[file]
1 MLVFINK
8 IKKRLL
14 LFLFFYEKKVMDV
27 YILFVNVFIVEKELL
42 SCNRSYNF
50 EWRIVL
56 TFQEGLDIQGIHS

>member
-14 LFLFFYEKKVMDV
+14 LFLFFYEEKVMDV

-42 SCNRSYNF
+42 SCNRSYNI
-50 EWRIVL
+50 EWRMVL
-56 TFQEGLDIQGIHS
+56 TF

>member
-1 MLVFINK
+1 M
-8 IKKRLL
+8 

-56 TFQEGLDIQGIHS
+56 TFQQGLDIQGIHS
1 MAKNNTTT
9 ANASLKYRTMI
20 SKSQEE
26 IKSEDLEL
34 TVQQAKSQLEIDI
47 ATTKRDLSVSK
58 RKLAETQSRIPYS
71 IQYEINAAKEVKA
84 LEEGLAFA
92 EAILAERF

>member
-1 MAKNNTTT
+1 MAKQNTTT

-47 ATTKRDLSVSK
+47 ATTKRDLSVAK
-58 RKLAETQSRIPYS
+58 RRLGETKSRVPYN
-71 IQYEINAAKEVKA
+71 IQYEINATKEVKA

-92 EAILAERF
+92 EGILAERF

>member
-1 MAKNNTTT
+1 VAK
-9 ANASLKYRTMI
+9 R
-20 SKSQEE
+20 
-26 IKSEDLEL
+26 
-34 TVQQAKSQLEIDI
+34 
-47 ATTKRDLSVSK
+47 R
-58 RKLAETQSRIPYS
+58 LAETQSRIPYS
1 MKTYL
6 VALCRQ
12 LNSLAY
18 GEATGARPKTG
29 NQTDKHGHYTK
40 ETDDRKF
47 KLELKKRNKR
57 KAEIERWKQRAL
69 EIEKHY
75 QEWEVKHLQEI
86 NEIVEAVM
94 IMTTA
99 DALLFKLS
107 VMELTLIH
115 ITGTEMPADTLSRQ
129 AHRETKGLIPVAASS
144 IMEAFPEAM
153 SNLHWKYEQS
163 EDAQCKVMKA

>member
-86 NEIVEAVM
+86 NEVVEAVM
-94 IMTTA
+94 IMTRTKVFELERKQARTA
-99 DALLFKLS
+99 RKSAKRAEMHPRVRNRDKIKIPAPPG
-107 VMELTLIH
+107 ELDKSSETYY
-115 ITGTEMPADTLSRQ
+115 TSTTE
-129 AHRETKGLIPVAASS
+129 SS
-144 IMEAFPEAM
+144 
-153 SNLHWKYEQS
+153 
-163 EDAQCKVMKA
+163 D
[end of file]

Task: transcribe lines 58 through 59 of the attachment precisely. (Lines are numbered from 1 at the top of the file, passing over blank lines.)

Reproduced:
-58 RKLAETQSRIPYS
+58 LAETQSRIPYS